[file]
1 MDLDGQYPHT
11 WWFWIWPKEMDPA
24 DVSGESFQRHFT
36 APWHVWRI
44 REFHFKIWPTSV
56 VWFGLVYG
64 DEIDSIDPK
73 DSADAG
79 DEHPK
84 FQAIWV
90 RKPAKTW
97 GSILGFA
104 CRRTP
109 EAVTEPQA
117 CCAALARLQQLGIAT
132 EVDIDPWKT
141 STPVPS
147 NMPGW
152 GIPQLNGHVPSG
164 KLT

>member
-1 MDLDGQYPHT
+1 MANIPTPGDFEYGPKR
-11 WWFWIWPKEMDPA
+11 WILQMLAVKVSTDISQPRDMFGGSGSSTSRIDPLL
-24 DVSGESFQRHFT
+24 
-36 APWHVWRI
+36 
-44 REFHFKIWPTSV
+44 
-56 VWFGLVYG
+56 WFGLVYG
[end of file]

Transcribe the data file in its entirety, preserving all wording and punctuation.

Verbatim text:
1 MDLDGQYPHT
11 WWFWIWPKEMDPA
24 DVSGESFQRHFT
36 APWHVWRI
44 REFHFKIWPTSV
56 VWFGLVYG
64 DEIDSIDPK
73 DSADAG
79 DEHPK
84 FQAIWV
90 RKPAKTW
97 GSILGFA
104 CRRTP
109 EAVTEPQA
117 CCAALARLQQLGIAT
132 EVDIDPWKT
141 STPVPS
147 NMPGW
152 GIPQLNGHVPSG
164 KLT

>member
-1 MDLDGQYPHT
+1 MANIPTPGDFEYGPKR
-11 WWFWIWPKEMDPA
+11 WILQMLAVKVSTDISQPRDMFGGSGSSTSRIDPLL
-24 DVSGESFQRHFT
+24 
-36 APWHVWRI
+36 
-44 REFHFKIWPTSV
+44 
-56 VWFGLVYG
+56 WFGLVYG